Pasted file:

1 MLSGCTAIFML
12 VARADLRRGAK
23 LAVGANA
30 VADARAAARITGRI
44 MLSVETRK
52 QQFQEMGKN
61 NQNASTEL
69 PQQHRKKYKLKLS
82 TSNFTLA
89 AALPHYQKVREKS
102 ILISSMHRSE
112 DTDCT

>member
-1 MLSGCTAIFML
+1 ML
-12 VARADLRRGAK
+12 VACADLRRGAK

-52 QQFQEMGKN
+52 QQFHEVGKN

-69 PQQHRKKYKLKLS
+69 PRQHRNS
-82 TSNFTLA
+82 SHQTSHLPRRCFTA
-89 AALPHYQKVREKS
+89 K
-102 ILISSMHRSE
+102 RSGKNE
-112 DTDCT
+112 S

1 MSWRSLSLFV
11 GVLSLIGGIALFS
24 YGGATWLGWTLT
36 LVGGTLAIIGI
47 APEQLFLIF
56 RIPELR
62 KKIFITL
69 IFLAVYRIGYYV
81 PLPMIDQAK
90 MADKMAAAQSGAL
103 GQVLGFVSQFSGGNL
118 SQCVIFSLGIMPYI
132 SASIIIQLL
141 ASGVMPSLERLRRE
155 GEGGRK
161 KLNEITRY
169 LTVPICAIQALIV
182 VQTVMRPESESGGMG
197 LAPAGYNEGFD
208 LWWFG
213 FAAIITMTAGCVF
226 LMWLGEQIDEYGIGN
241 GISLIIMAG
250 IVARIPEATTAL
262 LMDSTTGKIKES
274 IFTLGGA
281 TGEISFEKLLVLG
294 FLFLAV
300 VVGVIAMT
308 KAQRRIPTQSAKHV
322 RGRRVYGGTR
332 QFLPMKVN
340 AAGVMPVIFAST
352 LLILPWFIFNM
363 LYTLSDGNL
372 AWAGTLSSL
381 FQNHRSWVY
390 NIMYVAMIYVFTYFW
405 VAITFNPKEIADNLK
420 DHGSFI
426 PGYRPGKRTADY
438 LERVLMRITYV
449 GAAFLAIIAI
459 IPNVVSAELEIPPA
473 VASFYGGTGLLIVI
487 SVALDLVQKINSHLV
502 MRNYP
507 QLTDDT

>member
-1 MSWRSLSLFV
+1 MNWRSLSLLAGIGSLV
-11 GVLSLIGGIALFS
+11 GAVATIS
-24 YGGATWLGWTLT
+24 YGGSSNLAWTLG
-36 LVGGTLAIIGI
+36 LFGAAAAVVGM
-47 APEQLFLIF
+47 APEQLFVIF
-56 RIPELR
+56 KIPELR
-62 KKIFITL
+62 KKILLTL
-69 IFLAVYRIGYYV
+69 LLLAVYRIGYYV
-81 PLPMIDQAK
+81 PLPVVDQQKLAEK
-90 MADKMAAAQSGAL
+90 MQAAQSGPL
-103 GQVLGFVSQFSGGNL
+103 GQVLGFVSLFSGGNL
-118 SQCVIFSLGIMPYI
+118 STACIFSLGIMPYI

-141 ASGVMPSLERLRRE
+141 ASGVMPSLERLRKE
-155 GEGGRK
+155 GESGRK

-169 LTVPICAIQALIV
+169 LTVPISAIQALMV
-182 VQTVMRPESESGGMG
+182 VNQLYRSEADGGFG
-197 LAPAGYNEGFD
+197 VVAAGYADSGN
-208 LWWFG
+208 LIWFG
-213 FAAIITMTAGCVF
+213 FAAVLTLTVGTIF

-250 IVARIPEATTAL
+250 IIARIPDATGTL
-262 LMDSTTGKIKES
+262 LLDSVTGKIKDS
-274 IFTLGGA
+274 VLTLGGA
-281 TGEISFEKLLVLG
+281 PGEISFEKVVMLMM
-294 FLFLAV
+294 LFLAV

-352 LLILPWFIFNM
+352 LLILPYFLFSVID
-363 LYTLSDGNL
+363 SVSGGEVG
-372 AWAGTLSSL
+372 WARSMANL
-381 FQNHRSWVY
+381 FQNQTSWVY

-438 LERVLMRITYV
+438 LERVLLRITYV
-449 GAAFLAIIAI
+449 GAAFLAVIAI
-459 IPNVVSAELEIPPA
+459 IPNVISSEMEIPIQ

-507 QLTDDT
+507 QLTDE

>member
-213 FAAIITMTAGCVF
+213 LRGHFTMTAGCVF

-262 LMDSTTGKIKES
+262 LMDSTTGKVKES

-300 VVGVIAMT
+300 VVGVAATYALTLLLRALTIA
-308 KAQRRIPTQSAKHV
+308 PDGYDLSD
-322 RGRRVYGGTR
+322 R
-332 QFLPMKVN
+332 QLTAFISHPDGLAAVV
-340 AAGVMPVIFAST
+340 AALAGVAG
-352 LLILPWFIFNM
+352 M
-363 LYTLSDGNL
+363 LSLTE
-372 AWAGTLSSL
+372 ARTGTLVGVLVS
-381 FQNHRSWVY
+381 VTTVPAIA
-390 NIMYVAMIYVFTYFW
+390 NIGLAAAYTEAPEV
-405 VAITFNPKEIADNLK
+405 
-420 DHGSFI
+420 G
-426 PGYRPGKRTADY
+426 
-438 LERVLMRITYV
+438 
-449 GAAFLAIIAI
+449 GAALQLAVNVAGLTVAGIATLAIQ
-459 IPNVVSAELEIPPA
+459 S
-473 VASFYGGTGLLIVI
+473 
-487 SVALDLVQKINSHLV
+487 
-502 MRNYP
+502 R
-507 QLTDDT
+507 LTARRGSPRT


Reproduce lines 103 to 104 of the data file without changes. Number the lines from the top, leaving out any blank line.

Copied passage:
-141 ASGVMPSLERLRRE
+141 ASGVMPSLERLRKE